Oddly enough, a certain Mr. Buttonwood, a regular contributor to The Economist, credits Mr. Cooper with having provided the most lucid explanation yet; in fact, he bills Mr. Cooper’s recent book on the subject as “a must-read on the origins of the crisis.”
Somewhat more informative, I suppose, is an editorial piece from the same publication, “What next?”
There we’re told that “the finance industry [had been] caught between two brutally simple forces. [First,] it needs capital, because assets like houses and promises to pay debts are worth less than most people thought. [And second,] finance also needs to shrink. The credit boom not only inflated asset prices, it also inflated finance itself. By one calculation, profits in the past decade amounted to $1.2 trillion more than you would have expected.”
Hence the dilemma, the editors conclude: “This industry will not be able to make money after the boom unless it is far smaller – and it will be hard to make money while it shrinks.”
I don’t know about you, but such explanations leave me cold. Not only are they couched in the most impenetrable jargon; what’s their greatest weakness by far, they fail to address the fundamentals. What you get, in effect, is a “technical analysis” – an analysis in terms of the internal elements of the system, its inner workings, etc., from within rather than from without – whereas it’s “the fundamental analysis” that is most desperately needed.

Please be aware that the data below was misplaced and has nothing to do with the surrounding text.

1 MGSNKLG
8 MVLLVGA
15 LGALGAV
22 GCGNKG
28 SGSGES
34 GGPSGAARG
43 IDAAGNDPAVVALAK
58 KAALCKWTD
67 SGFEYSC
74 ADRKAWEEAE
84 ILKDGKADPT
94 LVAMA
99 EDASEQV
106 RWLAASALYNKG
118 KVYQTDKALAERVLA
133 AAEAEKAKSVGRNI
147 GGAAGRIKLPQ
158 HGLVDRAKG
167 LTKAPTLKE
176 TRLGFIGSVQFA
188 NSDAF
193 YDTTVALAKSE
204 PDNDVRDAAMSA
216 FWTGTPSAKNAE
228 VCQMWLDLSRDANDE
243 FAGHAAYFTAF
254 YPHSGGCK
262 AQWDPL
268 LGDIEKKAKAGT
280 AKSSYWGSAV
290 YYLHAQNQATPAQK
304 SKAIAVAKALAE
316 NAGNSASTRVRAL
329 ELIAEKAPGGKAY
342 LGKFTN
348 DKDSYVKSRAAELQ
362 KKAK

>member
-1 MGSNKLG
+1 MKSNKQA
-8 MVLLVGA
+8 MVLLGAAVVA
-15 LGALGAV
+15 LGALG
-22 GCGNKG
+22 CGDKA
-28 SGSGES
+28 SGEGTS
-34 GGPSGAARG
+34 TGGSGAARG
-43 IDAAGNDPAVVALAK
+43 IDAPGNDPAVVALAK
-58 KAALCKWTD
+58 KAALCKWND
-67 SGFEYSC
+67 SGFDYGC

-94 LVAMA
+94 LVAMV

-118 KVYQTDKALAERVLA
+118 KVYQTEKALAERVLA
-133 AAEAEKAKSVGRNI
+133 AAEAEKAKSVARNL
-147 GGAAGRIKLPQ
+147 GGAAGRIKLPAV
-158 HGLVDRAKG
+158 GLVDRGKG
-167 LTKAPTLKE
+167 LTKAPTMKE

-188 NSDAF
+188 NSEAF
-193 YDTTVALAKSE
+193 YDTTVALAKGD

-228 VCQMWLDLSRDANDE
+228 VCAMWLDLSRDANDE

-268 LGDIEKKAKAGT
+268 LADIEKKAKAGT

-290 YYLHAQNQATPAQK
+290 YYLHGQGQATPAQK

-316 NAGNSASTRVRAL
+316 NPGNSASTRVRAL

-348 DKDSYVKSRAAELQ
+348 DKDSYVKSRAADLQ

But that’s only to be expected from such propagandists of the capitalist system as The Wall Street Journal or The Economist, prestigious as these publications may be. They suffer from a kind of myopia. They’re all “part of the system,” as it were, and even the best-intentioned of the analysts – many great minds, no doubt – can’t help but subscribe to the major premises.
You can’t get them to think outside the box.
If you’re looking for wisdom or common sense these days, you had better turn to less conventional sources. Timothy Egan, for instance, is neither an economist nor an expert by any means, just a journalist. Here are some noteworthy excerpts from Crash in “Timothy Egan Blog,” courtesy of The New York Times: